Joe Berinson

Joe Berinson

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    Move to reduce offenders sent to gaol for short terms

    4/06/1992 12:00 AM
     
     
    The State Government has moved to reduce the number of offenders being sent to gaol for short periods.
     
    Attorney General Joe Berinson said prison sentences of six months or less were widely regarded as having no or extremely limited benefit in terms of either crime prevention or rehabilitation.
     
    Introducing legislation today to amend the Criminal Code, he said the most significant effect of such sentences was often negative, in that they led to the reinforcement or `professionalisation' of criminal careers.
     
    Over 70 per cent of prisoners received into Western Australian gaols have sentences of six months or less, making up about 15 per cent of prisoners at any one time.
     
    The legislation would require the courts not to impose custodial sentences of six months or less unless it were shown there were no other means to properly deal with the case.
     
    In such cases, the court would have to provide specific reasons in writing as to why imprisonment was the only appropriate penalty.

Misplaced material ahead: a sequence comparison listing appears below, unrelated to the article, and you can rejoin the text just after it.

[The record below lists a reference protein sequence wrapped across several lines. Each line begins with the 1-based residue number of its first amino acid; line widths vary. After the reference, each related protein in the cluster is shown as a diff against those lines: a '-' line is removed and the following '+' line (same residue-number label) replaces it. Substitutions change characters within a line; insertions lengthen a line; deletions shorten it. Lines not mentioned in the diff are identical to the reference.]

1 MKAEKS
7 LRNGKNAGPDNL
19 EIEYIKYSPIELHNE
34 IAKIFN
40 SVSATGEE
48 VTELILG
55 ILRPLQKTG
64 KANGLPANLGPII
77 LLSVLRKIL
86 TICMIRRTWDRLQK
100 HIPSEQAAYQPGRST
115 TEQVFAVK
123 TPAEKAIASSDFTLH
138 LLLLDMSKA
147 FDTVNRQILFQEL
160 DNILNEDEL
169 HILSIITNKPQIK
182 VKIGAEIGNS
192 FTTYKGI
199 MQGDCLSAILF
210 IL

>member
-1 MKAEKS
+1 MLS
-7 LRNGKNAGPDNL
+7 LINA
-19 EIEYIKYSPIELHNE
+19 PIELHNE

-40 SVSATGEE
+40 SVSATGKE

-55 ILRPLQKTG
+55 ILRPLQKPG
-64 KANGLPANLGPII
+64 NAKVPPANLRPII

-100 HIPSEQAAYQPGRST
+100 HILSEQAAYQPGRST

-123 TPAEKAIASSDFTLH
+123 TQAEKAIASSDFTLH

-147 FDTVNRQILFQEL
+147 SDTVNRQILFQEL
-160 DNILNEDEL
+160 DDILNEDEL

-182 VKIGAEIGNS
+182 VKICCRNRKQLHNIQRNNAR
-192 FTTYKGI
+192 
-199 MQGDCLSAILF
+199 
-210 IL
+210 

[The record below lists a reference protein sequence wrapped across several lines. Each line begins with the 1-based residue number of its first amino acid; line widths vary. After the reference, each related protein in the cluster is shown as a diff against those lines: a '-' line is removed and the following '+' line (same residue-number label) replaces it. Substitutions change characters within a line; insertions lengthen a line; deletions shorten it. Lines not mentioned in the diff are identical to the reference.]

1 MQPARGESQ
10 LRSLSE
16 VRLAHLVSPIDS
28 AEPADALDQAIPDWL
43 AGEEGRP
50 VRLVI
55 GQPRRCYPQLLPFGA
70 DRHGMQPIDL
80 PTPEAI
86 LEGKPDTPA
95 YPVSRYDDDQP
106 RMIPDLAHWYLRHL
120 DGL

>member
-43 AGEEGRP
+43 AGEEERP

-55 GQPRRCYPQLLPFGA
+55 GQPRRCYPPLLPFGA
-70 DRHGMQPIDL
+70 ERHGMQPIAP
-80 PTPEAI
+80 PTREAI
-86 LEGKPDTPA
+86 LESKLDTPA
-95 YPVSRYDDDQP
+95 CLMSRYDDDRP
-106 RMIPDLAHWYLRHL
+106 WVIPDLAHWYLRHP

Mr Berinson said exceptions would apply in cases involving aggregate sentences of more than six months, and for offences under the Prisons Act committed by prisoners.
     
    He said the change was in line with recommendations in a report compiled after an official visit to Europe last year to examine criminal justice policies.
     
    The Criminal Law Amendment Bill (no. 2) also makes it a serious offence for people to deliberately spread AIDS and other infectious diseases, with penalties of up to 20 years' imprisonment.
     
    Mr Berinson said that even in cases where the disease was not contracted by the intended victim, the offence of intending to cause grievous bodily harm would attract a penalty of up to 20 years' imprisonment.
     
    This recognised that the deliberate transfer of AIDS was uncertain and might not come to light for many months or even years.  Even then, detection might only indicate exposure to the virus, and not necessarily that a person had succumbed to the disease itself.
     
    The offence of causing or intending to cause grievious bodily harm and its associated 20-year penalty would not be limited to AIDS, but would also apply to diseases capable of causing permanent injury.
     
    Examples could include deliberately putting serious disease-carrying bacteria into dams, or using syringes loaded with infected blood as weapons.
     
    A special provision had been included to ensure the legislation did not apply to legitimate inoculation procedures.
     
    A lesser offence involving bodily harm, with a penalty of up to five-years gaol, would apply where an unlawful act was committed which transmitted or was intended to transmit a less serious disease.
     
    The legislation would also repeal outmoded sections of the Criminal Code by abolishing the punishments of whipping and hard labour, which had long since fallen into disuse.